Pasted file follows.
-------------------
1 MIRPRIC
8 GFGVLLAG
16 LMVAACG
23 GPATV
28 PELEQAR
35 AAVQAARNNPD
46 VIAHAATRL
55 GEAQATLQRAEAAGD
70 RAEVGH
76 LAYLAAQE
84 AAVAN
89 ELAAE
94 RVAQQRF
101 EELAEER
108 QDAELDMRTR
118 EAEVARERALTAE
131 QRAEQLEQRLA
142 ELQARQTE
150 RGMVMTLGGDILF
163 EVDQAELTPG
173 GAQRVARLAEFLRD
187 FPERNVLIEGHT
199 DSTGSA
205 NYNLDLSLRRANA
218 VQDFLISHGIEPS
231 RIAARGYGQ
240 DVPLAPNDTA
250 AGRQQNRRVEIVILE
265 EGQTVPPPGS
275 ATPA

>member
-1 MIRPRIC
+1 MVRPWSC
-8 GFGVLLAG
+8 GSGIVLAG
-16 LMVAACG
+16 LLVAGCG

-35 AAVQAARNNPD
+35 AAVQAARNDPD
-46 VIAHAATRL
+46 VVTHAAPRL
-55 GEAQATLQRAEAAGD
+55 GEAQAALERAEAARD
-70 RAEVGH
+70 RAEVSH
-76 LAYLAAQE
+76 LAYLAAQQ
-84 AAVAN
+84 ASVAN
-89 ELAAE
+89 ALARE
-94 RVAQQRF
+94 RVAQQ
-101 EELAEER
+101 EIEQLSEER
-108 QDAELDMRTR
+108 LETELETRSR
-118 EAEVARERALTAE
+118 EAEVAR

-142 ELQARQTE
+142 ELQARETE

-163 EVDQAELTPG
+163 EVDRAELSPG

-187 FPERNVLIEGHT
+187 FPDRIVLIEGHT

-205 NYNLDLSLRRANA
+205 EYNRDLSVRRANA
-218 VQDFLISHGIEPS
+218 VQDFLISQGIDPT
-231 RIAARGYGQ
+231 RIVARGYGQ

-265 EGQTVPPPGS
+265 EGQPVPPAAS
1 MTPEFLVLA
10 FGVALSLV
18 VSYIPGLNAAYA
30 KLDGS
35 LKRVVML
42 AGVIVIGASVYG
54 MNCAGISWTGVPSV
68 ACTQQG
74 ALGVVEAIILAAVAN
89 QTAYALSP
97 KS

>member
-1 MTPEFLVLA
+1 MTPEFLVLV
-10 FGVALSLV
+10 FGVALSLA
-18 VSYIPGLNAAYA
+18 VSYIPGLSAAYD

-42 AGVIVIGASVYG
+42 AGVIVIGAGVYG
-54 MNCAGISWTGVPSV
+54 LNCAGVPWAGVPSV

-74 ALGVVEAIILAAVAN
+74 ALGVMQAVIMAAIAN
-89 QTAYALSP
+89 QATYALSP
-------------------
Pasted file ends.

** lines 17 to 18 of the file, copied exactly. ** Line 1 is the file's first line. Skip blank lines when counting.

131 QRAEQLEQRLA
142 ELQARQTE